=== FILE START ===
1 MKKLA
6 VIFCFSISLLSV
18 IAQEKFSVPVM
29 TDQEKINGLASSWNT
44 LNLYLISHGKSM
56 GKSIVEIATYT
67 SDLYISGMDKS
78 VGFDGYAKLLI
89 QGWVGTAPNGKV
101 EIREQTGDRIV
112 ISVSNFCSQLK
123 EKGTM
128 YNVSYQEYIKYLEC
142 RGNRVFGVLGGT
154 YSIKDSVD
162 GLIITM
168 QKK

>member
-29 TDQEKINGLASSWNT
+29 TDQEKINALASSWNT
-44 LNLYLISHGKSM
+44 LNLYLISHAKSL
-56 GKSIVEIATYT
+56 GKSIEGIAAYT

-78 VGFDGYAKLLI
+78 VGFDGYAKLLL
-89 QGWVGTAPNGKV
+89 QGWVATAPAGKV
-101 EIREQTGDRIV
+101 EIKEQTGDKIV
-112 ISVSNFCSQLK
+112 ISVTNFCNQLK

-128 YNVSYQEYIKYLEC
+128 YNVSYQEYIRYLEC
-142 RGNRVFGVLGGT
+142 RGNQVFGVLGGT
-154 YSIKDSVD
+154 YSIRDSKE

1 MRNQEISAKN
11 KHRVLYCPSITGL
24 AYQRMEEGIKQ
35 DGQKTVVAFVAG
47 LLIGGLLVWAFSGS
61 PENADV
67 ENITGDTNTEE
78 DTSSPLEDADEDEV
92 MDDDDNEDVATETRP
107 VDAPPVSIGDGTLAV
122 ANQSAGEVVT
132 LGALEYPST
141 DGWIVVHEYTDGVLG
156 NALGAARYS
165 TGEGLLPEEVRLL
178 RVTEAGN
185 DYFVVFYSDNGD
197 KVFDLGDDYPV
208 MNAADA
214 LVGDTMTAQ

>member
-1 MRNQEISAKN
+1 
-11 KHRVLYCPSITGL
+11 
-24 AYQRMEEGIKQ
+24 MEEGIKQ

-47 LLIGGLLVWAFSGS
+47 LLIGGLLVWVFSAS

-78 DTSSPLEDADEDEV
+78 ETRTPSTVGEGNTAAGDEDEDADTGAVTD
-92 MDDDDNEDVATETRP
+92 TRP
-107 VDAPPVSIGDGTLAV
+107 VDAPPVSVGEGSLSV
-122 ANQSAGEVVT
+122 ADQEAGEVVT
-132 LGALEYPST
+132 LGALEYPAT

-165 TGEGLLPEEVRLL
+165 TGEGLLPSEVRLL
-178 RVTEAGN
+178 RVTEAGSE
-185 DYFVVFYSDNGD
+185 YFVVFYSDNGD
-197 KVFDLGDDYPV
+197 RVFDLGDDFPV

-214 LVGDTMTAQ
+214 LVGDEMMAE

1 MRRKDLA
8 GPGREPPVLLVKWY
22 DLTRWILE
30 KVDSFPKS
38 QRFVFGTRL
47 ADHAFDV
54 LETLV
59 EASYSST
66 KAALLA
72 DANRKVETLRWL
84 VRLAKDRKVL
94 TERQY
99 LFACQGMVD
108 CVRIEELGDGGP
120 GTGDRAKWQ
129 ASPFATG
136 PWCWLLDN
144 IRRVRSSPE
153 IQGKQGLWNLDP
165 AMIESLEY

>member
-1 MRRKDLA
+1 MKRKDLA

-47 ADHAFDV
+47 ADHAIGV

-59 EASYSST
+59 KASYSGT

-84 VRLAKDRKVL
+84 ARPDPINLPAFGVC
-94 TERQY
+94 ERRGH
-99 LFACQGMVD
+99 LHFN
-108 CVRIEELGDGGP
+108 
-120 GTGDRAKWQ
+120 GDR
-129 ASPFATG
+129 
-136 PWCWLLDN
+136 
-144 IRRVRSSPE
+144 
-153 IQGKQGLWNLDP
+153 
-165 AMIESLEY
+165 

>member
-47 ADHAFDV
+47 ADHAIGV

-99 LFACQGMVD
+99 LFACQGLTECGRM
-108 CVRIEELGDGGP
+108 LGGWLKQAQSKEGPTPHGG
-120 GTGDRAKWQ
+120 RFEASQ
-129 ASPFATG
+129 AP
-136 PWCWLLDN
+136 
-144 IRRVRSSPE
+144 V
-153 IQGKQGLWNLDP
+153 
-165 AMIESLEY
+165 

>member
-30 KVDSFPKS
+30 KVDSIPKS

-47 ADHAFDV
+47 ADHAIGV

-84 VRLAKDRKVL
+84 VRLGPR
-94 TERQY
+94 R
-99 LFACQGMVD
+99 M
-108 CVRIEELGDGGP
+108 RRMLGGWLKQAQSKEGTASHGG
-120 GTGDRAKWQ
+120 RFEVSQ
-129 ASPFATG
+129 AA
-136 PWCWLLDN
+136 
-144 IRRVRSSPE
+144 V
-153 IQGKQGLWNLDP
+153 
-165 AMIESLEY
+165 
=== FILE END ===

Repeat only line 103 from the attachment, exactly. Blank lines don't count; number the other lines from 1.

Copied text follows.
129 ASPFATG